This short essay was written for Church History: Reformation to Modernity. I trust it will at least not bore you to tears.
Martin Luther and Ulrich Zwingli stand at the heads of two of the most influential streams of Protestant theology—the Lutheran and Reformed traditions, respectively. While the two men were united in their opposition to Roman Catholic doctrines and agreed on many doctrinal issues, they also differed so substantially in a few points of their theology that they were unable to unite their movements in a single front against Roman Catholicism.
Luther and Zwingli both emphasized justification by faith alone and the imputation of Christ’s righteousness to the believers. Both rejected the Catholic doctrines of papal authority, purgatory, priestly celibacy, veneration of saints, Marian devotion, and transubstantiation. Both affirmed sola Scriptura and the necessity and centrality of preaching in the life of the congregation. They affirmed similar views of the atonement and embraced an Augustinian, monergistic understanding of salvation and regeneration. They both wrestled with the question of infant baptism but ultimately affirmed it for political reasons. In the political sphere, both embraced the idea of the Territorial Church, in which the religious views embraced by the magistrates of a given region were to be enforced upon the citizens of that region (making both both “Magisterial Reformers”).
These wide-ranging points of agreement notwithstanding, the two not only could not unite their movements but considered each other heretics. To begin, they embraced substantially different views of the New Testament’s teaching on worship services. Luther took the view that the New Testament’s explanation of the practice of the early church is descriptive, not prescriptive (the so-called “normative principle of worship”). Zwingli understood the New Testament descriptions of the early church’s worship to be prescriptive and binding on the church: anything not explicitly described or enjoined of believers in the New Testament was verboten. Thus, Luther retained much of the language and many of the trappings of the traditional Catholic service, including calling it the Mass, and left decorations and instrumental music in place. Zwingli excluded instrumental music, white-washed the walls of his church, destroyed all icons, and referred to the Eucharist not as the Mass but by its biblical name, the Lord’s Supper. Luther continued to embrace much Tradition as genuinely good and valuable, even if not binding at the same level as Scripture; Zwingli rejected almost all Tradition, moving beyond sola Scripture almost to the point of solo Scriptura.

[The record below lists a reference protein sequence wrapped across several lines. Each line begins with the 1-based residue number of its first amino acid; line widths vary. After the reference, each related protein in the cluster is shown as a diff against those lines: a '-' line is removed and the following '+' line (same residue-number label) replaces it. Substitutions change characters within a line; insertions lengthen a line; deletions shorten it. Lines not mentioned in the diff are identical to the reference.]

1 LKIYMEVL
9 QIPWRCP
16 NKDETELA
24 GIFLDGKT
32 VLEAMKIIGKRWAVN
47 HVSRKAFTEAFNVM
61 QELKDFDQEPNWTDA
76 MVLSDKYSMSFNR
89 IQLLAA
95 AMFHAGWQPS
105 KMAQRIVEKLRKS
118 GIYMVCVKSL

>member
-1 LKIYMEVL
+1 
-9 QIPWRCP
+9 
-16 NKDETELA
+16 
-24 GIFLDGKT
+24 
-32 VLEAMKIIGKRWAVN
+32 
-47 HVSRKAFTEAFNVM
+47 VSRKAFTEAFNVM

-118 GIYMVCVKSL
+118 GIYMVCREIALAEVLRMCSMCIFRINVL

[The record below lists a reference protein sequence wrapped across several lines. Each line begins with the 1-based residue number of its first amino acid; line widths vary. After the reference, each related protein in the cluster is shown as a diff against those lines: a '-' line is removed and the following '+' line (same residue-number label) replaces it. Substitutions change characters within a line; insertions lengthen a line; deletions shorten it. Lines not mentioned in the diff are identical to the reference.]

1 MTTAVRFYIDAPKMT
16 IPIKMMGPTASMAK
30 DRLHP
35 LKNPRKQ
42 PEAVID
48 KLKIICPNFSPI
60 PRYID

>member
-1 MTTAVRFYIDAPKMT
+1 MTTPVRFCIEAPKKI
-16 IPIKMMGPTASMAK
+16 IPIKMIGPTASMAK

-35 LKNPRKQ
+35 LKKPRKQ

Most significant of the differences between Zwingli and Luther was their difference on the question of the Lord’s Supper. They differed not only on what to call the eucharist, but also (and much more importantly) on what was happening when the elements were offered to the congregation. While both rejected the Catholic doctrine of transubstantiation, Luther continued to embrace the doctrine of Real Presence, arguing that Jesus is especially present in the elements. Zwingli, on the other hand, rejected Real Presence and embraced a memorial view, arguing that Christ is seated at the right hand of God the Father. Insofar as Christ might be especially present in communion, he said, it was only by the presence of his Spirit with the church—not physically, as Luther asserted.
This division proved decisive in their break with each other, as it represented not only a difference on the Lord’s Supper but a difference in Christology. Though they were arguing over which words in the institution should receive the emphasis (“this is my body” or “do this in remembrance of me”), they were also arguing over how Christ as the God-man is present everywhere. Luther emphasized the divinity of Christ, noting his omnipresence. Zwingli emphasized the humanity of Christ, noting his especial presence at the right hand of the Father and arguing that his omnipresence is now through the Spirit. Both men died considering the other a heretic because they took this issue of Christology so seriously.
I find Luther more persuasive in some areas and Zwingli in others. Luther’s approach to worship (the normative principle) seems to be the more Scriptural of the two, since there is no injunction in the New Testament against innovation in form or contextualization. Thus, Zwingli’s emphasis on the New Testament as finally authoritative would seem to militate against his stated views on worship practice, though his caution about unauthorized forms of worship is well-taken and many churches would do well to heed it more thoughtfully. On the other hand, I find Zwingli’s emphasis on the continuing humanity of Christ, and thus the continuation of the everywhere-but-especially-somewhere theme so common of God’s presence through Scripture, the most satisfying view of the Lord’s Supper. Indeed, the view of Spiritual Presence that Zwingli tentatively expressed in some letters later in life, and which Calvin further developed most closely matches my own position. Yet, again with Luther, I affirm the importance of much of the Tradition, and with him I also see preaching as secondary to Communion in the gathering of the people of God (though only just).